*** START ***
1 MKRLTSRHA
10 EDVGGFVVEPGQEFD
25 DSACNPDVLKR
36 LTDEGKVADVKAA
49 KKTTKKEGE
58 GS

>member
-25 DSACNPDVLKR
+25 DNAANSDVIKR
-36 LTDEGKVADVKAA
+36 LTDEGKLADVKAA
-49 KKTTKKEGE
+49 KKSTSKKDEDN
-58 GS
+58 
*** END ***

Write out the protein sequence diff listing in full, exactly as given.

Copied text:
1 MKRLTSRHA
10 EDVGGFVVEPGQEFD
25 DSACNPDVLKR
36 LTDEGKVADVKAA
49 KKTTKKEGE
58 GS

>member
-25 DSACNPDVLKR
+25 DNAANSDVIKR
-36 LTDEGKVADVKAA
+36 LTDEGKLADVKAA
-49 KKTTKKEGE
+49 KKSTSKKDEDN
-58 GS
+58 